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District 1 Hillsborough County Commission

Stacey Lyn Easterling criticizes incumbent Ben Wacksman over campaign contributions, while Wacksman says her campaign is distorting his record.

By DAVID KARP

© St. Petersburg Times, published November 1, 2000


When Ben Wacksman was appointed in 1998 to fill a vacancy on the Hillsborough County Commission, Commissioner Jan Platt asked the question on everyone's mind:

"Who is Ben Wacksman?"

Two years later, Wacksman hopes voters know the answer. The 38-year-old real estate broker wants to win his first election after being appointed to replace Ed Turanchik, who quit to head the campaign to bring the 2012 Olympics to Florida.

Wacksman, a Democrat, has run what he calls a "positive campaign," based on his accomplishments after two years. He faces Republican Stacey Lyn Easterling, a 30-year-old former prosecutor also making her first bid for public office.

Easterling was a prosecutor for four years under the late Hillsborough State Attorney Harry Lee Coe. She quit in March to run against the wishes of Coe, who was disappointed she was challenging an ally. Her candidacy caused a rift between Coe and Easterling's mother, who was Coe's human resources director and a friend. The two didn't talk for months.

Easterling said she ran to spread her message of limiting government, keeping taxes low and protecting the environment. She has taken an unusual stand for a Republican, making strong anti-growth statements. She opposes, for example, building a desalination plant on Tampa Bay.

She also criticizes Wacksman for accepting campaign contributions from people who go before the commission. "Whatever the developer wants, they get," she said.

Easterling promises not to accept contributions from anyone who goes before the commission. Her biggest campaign backer is Sam Rashid, who has raised thousands of dollars for conservative Republicans.

Wacksman has called Easterling's supporters extremists who distort his record and are bent on dismantling county government. Rashid, for example, bought several Web sites with Wacksman's name to keep him from using them.

Despite Easterling's criticisms, Wacksman said he has never supported a new tax. He voted twice to lower property taxes. He also voted in 1999 to renew the one-cent "penny for potholes" gas tax another 10 years. He said he only promises campaign contributors good government.

Wacksman is running on his record on children's issues and consumer protection. He sponsored an ordinance that prohibited title loan companies from charging customers more than 30 percent interest a year. He pushed to get the commission to expand its consumer protection staff.

He helped expand after-school programs by getting the sheriff to charge a $10 fee to inmates booked into the county jail. The fee will pay for 450 more children to participate. He also worked to create "Juniors to Seniors," an oral history project that helps kids connect with senior citizens.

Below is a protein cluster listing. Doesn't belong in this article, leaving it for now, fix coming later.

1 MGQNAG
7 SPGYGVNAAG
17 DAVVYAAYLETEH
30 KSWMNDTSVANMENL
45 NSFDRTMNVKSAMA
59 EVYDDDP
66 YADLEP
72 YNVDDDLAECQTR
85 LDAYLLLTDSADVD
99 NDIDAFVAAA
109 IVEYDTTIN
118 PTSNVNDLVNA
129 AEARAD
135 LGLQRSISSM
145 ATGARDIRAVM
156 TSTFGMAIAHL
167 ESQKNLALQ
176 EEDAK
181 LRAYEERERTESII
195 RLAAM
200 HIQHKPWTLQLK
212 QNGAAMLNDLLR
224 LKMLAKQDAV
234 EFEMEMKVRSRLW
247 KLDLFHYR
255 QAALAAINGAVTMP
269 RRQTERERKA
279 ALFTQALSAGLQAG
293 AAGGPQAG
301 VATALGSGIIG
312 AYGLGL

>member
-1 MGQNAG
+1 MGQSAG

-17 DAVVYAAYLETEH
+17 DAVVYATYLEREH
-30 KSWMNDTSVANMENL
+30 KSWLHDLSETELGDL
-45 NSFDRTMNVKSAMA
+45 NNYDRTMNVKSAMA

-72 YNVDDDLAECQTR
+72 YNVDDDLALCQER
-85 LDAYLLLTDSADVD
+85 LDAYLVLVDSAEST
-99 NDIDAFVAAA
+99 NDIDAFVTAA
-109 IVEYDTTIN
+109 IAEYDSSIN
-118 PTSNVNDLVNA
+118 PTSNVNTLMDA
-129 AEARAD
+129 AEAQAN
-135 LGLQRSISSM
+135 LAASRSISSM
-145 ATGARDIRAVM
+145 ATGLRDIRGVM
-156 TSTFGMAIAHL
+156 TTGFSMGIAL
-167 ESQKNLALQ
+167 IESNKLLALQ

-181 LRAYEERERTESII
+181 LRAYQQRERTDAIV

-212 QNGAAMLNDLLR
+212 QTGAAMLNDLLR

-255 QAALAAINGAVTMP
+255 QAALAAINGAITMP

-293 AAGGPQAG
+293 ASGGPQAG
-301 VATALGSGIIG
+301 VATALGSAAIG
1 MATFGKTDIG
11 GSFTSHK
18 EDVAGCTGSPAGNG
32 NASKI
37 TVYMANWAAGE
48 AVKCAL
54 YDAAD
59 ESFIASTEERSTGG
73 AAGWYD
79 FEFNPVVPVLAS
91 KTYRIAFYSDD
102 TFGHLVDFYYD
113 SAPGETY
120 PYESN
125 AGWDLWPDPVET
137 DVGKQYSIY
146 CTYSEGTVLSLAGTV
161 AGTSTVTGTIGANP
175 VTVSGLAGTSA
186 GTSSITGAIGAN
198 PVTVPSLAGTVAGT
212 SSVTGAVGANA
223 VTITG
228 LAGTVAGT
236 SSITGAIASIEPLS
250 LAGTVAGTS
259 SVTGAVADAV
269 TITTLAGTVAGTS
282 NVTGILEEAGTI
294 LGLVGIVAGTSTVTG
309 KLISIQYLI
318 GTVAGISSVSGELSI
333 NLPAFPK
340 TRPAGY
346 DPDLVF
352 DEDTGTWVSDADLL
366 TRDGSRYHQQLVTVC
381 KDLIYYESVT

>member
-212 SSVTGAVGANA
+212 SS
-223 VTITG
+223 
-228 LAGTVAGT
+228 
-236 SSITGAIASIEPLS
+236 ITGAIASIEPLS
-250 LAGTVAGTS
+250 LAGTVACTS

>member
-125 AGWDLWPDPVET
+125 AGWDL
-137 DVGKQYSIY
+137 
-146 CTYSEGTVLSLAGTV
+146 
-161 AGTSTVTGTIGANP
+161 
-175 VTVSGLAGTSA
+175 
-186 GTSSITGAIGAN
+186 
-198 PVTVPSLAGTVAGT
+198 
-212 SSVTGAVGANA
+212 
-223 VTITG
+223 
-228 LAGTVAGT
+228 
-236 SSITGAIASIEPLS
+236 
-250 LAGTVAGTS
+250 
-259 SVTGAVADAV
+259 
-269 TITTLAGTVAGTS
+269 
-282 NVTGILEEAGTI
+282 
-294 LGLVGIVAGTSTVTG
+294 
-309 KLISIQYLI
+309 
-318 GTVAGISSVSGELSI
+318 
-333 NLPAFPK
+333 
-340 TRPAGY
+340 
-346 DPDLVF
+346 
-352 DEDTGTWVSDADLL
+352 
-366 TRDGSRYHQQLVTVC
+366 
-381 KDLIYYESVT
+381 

THE JOB

The seven-member County Commission sets policy, oversees a $2-billion budget, runs the Environmental Protection Commission, approves local ordinances, decides zoning issues and hires and fires the county administrator, who is responsible for the daily functioning of county government. District 1 covers South Tampa and Town 'N Country. A map of County Commission districts appears on Page 18. The commissioner will serve a two-year term and will earn an annual salary of $77,646.

REPUBLICAN

STACEY LYN EASTERLING, 30, is corporate counsel to Communi-

cations Equity Associates in Tampa. Before joining the banking and investment firm in March, she was an assistant state attorney for four years. Born in Tampa, she graduated from the Academy of the Holy Names in 1988, the University of Florida in 1992, and Loyola University School of Law in 1996. She is single. ASSETS: condominium, car, deferred compensation, savings, cash, stock. LIABILITIES: mortgage. SOURCE OF INCOME: salary.

DEMOCRAT

BEN WACKSMAN, 38, was appointed to the Hillsborough County Commission by the late Gov. Lawton Chiles in December 1998. Before his appointment, Wacksman owned a real estate company, WP Commercial Inc., in Tampa. He was chairman of the Business and Professional Roundtable, a non-partisan group committed to progressive ideas. He also served on the Tampa Public Nuisance Abatement Board. Born in New York City, he graduated from New York University in 1984 and earned a master of public administration degree from Columbia University in 1987. He is married. ASSETS: home, stock, retirement plan, cash. LIABILITIES: bank loan. SOURCE OF INCOME: salary, investments.

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